South Dakota's new capitol punishment laws went into effect July 1. The legislation lets the warden decide how to carry out a lethal injection and how many drugs are used. The new laws also prohibit physicians from witnessing executions. Post-mortem examinations are no longer required on the body.
State Rep. Bill Thompson (D-Sioux Falls) says he opposed the changes in law.
"The state has not dictated to any degree how the execution will be carried out. I know that makes it easier in dealing with the number of chemicals and lethal injection and so on, and who's responsible for doing what," says Thompson. "But it seems to me it also introduces a complexity because it becomes capricious and arbitrary the execution itself because of a lack of stated protocol."
There are four men on South Dakota's death row including Elijah Page. Page and two other men beat, stabbed and tortured Chester Allen Poage. Page was convicted seven years ago for the brutal murder of Poage in Spearfish. Page pleaded guilty and a judge sentenced him to die. John Fitzgerald was the prosecutor in that case and he asked for the death penalty.
"There are just some crimes that are so over the top that the death penalty is the only punishment that fits the crime. It's the only punishment that society can feel that justice is served," Fitzgerald says.
Elijah Page has stopped his appeals and has asked to die. He won't challenge the state's execution laws.
But that doesn't mean the three other men on South Dakota's death row won't. Donald Moeller is one of those men. Moeller's attorney says in court documents the governor essentially declared the old death penalty laws unconstitutional, therefore Donald Moeller should have his death sentence reduced to life without parole.
For others, the real debate isn't how death row inmates should die, but whether they should die. Gregory Joseph, state policy director with the National Coalition to Abolish the Death Penalty, doubts the new South Dakota laws will stand up in court. Joseph says South Dakota lawmakers copied laws already being challenged in Florida and California.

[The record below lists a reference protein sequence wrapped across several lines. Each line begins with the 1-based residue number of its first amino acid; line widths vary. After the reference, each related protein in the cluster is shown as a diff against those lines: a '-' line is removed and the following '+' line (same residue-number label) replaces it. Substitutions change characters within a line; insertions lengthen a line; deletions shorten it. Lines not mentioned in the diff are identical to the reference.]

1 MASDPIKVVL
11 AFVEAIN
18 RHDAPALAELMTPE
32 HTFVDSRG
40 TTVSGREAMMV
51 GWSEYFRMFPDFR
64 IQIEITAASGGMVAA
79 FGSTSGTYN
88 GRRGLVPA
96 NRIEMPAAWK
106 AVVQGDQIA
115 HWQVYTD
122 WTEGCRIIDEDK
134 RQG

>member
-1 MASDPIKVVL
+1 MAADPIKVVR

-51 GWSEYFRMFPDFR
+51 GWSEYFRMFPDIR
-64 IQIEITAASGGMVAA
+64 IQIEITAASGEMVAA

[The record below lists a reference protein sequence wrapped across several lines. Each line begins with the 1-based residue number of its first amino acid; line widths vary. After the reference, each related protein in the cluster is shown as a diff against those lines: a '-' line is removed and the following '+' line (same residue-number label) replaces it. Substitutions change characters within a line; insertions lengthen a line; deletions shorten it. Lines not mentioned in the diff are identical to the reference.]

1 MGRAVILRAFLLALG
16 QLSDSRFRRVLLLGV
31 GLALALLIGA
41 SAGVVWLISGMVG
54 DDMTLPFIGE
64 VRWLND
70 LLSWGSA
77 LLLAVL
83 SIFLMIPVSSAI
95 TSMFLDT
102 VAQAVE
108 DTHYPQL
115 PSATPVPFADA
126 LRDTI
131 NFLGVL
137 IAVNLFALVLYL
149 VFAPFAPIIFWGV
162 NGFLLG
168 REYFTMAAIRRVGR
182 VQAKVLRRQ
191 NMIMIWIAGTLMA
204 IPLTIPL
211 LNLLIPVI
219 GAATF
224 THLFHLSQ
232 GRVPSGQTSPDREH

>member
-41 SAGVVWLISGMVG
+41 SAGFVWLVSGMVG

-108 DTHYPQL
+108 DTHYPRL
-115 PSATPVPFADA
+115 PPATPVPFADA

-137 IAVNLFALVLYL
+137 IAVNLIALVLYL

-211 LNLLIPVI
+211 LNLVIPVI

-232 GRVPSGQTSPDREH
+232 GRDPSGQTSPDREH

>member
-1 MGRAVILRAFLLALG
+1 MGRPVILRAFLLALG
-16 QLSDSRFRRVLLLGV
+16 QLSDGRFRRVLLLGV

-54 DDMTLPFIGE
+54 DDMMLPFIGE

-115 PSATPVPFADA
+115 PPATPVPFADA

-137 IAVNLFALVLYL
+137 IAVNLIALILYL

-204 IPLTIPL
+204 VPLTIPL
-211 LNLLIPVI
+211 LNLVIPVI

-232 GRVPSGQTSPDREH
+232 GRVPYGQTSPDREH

Questions about the constitutionality of lethal injection have been raised in nine states, including Florida and California. Those states have put all executions on hold until the matter is resolved. Gregory Joseph says the new South Dakota laws create a veil of secrecy around the execution chamber.
"The fact that you will not be able to know or learn from your mistakes by having a postmortem autopsy and measuring the levels of drugs in the individual's system to know what levels for the right body rate, they have done none of this," Joseph says. "They have actually passed laws that make it illegal for a physician to be in the room."
Prosecutor John Fitzgerald will witness Elijah Page's execution. He says people should be thinking of the victim, not the convicted criminal. Fitzgerald argues the details of this murder are so heinous, death should be the only punishment. Fitzgerald is frustrated some of those details are starting to fade when he retells the story of the murder.
"I forgot to mention how they mutilated his body," Fitzgerald says. "That basically, they kicked him so many times they kicked his ears off his head. That Elijah Page had at one point, he said, 'I got to quit now because my foot hurts.' Some of those details start to go away and the best thing is to remember the innocent life that was taken and the circumstances of the innocent life that was taken and focus on that."
Elijah Page is scheduled to die the week of July 9. The warden will give at least 48 hours notice for the date and time of the execution. Department of Correction documents list the three drugs that will be used in the execution.
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